Many experiences of early life affect the biological characteristics of the adult in a lasting manner. This phenomenon has been illustrated by epidemiological observations in man and by several experimental models in mice.
It has been shown, for example, that when newborn animals are nursed by mothers fed diets that are slightly inadequate, their size remains subnormal throughout their life span, even though the young are fed an optimum diet after weaning. A similar depression of growth can be produced by subclinical infections shortly after birth.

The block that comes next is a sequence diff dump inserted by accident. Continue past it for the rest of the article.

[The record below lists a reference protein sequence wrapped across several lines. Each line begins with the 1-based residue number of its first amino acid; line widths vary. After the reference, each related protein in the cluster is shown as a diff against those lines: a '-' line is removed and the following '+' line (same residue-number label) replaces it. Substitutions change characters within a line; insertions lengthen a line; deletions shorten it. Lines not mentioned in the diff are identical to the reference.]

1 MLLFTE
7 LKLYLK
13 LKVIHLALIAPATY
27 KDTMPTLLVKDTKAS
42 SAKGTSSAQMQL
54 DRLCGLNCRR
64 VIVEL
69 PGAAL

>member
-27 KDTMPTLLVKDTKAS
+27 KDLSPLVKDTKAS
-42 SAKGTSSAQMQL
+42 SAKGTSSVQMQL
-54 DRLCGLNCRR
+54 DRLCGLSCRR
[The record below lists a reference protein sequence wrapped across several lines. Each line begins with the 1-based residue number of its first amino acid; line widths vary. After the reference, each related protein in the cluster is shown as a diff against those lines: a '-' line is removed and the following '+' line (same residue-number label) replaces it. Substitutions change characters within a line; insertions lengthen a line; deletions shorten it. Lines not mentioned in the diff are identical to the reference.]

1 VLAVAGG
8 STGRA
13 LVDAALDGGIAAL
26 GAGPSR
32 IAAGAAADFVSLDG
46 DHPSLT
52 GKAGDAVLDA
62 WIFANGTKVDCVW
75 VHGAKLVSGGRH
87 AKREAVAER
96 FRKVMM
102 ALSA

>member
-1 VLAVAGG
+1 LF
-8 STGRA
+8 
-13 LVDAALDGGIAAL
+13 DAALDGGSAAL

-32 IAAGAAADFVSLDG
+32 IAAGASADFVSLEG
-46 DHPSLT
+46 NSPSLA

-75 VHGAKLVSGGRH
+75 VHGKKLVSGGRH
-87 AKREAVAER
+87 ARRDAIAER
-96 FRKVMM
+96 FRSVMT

Decrease in resistance to various forms of stress can be brought about in young animals by various types of nutritional and environmental disturbances so mild that their effects are not recognized when the animals are maintained under usual laboratory conditions.
These findings indicate the possibility of devising laboratory models for the analysis of many puzzling sociomedical problems.